Soon they were out of the field and approached the small wooden path that led to the main road.  Nisolos stopped, though, and looked back.  "Wait."  He raised his hands and said again, "Wait."  As quickly as he could, he went into the house and took a small wooden cask from a shelf.  Clumsily, he scooped up a couple of drinking bowls and exited the house.  "Here."  He tried to hand the bowls to them and the woman in blue and silver got it.  She took one of the drinking bowls and gave the other three out.  Nisolos pointed at his vines and said, loudly, "I make this."  He pulled the stopper out of the cask and poured wine into the bowls.  Those with the bowls raised them to their noses and they sniffed.  Their eyebrows went up and they sipped carefully.  Then, once they tasted it, they shared a look and downed the rest.

The leader handed his empty bowl to another man and said, "BonumIpsum bonum!"  Once those who hadn't tried it before took an empty vessel, Nisolos happily poured more. 

When everyone had some, the old man closed the cask and gave it to their leader.  "For you!  Do you serve Sucellos?  It is for you."

He smiled and took it with a bowed head.  "Gratias tibi."

Nisolos grabbed the head of his cane and walked to the road.  He waved them after him, and soon, they were walking the main path into the forest.

Behind him, under the canopy of trees, the visitors spoke.  "Viridi."  "Hmm."  "Est adeo viridi."  "Quam caeli caerula tantum est."

The path soon widened and there was a clearing in the forest.  Buildings were situated around the trees and, in some cases, had trees growing through them.  They were adoringly colored and decorated with the nature around them.  There were homes, marketplaces, businesses, and an open space with a level ground for sport.  On the far side of the clearing, there was a structure built around a wide tree.  There was a door carved through its trunk and the rest of the building was made of stone.

"Brivas," Nisolos said.  He waved the visitors forward and they walked through the street and looked with joy on everything they saw.  Woodworkers, farmers selling vegetables that were unknown to them, simple clothiers.  As entranced as they were with the village of Brivas, the residents were moreso.  They saw these tall people wearing bright clothes or armor and they gathered around.  The leader saw the crowd and grew nervous.  He looked around again until his eyes landed on the stone building with the tree façade.  He pointed at it and the old man said, "Yes, the nemeton.  Come."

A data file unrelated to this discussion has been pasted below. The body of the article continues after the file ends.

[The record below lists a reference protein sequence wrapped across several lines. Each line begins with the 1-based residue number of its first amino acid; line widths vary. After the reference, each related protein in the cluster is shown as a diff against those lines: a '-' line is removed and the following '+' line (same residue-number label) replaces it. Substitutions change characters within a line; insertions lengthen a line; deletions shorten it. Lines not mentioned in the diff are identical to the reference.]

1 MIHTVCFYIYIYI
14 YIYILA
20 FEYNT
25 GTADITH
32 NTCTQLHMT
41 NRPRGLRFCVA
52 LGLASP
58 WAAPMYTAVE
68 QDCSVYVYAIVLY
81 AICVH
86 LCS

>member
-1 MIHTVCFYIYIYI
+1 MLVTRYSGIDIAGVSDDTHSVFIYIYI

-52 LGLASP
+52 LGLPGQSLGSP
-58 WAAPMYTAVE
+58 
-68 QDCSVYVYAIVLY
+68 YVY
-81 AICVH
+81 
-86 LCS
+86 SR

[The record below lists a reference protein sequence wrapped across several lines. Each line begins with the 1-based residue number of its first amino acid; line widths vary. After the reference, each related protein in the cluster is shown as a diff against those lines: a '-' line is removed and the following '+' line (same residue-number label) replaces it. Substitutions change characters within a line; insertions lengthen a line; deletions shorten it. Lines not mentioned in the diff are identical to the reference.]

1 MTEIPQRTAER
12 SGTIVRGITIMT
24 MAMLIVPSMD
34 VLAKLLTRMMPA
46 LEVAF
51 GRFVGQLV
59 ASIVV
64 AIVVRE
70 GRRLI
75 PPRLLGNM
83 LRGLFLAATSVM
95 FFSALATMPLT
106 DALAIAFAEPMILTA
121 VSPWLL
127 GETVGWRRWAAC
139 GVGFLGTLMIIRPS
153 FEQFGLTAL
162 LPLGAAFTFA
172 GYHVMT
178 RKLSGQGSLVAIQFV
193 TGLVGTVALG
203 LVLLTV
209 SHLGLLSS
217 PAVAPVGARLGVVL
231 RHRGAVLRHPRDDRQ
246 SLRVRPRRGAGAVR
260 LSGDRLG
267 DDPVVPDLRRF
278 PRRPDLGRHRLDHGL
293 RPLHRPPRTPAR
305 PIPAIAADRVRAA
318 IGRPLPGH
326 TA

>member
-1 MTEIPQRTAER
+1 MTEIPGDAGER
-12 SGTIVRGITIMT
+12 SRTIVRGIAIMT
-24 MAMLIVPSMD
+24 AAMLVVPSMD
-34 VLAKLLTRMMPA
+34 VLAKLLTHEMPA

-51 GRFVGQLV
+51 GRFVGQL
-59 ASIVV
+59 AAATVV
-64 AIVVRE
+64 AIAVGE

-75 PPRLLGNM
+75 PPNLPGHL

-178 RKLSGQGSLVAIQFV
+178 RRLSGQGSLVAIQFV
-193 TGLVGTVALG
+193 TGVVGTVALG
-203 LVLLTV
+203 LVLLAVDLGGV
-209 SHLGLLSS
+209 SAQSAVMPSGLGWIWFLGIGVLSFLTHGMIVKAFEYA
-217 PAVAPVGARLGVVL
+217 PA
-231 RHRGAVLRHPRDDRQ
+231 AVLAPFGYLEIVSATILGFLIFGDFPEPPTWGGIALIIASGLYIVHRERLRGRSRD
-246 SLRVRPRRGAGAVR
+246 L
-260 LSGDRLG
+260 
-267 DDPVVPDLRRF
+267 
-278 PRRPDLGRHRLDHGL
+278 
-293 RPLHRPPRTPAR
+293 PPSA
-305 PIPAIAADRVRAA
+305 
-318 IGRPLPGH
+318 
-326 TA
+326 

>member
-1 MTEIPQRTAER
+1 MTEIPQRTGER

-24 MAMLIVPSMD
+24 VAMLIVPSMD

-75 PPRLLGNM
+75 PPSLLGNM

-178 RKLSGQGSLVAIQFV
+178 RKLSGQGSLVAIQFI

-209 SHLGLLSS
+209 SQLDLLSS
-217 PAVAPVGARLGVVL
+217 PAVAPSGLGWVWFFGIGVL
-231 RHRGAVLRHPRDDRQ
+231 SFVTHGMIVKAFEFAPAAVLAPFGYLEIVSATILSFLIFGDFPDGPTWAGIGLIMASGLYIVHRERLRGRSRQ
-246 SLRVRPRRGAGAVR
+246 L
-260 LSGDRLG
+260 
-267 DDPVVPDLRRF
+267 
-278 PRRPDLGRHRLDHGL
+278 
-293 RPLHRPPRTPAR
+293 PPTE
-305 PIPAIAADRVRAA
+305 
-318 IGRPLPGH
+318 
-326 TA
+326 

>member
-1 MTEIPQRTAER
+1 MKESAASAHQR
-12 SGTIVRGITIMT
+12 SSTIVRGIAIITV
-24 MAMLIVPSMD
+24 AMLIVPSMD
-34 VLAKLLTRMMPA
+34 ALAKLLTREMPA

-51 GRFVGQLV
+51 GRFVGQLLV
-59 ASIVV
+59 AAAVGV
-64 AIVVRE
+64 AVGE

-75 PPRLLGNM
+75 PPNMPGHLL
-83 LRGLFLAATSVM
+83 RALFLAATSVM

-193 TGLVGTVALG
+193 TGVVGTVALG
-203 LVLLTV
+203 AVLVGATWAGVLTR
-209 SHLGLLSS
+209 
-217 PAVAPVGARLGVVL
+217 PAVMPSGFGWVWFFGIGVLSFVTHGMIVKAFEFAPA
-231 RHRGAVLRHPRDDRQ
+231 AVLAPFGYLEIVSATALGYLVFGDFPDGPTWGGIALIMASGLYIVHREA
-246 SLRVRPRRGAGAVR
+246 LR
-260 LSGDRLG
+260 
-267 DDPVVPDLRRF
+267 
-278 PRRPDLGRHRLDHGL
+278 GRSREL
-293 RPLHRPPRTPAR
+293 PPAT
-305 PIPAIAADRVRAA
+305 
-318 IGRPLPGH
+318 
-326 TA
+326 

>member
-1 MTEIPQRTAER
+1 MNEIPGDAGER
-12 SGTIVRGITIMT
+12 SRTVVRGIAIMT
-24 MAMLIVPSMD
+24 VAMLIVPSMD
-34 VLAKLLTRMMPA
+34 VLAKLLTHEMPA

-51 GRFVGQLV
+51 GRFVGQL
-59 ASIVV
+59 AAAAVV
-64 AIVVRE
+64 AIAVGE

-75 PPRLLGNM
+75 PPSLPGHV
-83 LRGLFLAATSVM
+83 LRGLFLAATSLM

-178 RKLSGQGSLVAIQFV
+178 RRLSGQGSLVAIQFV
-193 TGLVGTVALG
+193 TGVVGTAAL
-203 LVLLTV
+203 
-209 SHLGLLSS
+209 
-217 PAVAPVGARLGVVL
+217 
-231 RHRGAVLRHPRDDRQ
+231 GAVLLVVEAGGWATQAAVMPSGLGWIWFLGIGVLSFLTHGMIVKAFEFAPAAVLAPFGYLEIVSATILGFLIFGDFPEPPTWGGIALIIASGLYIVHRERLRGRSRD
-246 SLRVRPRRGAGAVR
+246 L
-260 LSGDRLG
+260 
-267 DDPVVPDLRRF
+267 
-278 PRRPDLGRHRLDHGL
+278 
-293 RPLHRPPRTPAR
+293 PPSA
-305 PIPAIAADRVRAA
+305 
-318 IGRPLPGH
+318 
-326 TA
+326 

It took some effort, but they moved through the people and approached the building.  A man in a long green robe emerged from the tree entrance and looked with confusion on the strangers and the mass that followed them.  "Who are these people?"

"Visitors from the sky, druidh!"  Nisolos turned and put his hand on the back of the man.  "This is the leader."

"Visitors from the sky?" the priest mumbled.

"I saw it!" Nisolos said.

The leader looked at the man's robe and formed a triangle with his hands.  "Èpístasai morphé?"

The priest's eyes widened and he nodded.  "Suniemi."

The visitors laughed and the leader walked up the wooden steps.  He was taller than the priest of Brivas and he smiled at him.  "Entos?"

Now the priest smiled and gestured.  The visitors all walked up the steps and the one holding the wine cask looked at Nisolos and said, "Gratias!"

When the door to the temple closed, some of the crowd dispersed and the rest stood there, waiting.  Nisolos sighed and looked around.  Now that I'm here, I can get workers for the harvest tomorrow, I suppose.

614 Years After Colonization

He entered the sanctuary and stood aside to let the visitors file in.  They looked up and followed the lines of the tree's branches that formed the ceiling.  At its center, above the room, the beams and branches formed a triangle.  Then they looked at the windows and the wooden carved benches that filled the room.

The priest worked to recall the language of the Old Times, the language of the old books and scrolls.  "Please.  Sit."

The leader nodded and chose a bench near the far side of the room, by the pulpit.  As his people sat around him, the priest took a chair from the dais and placed it facing the benches.  "I am Dugilios, druidh of Brivas, our village."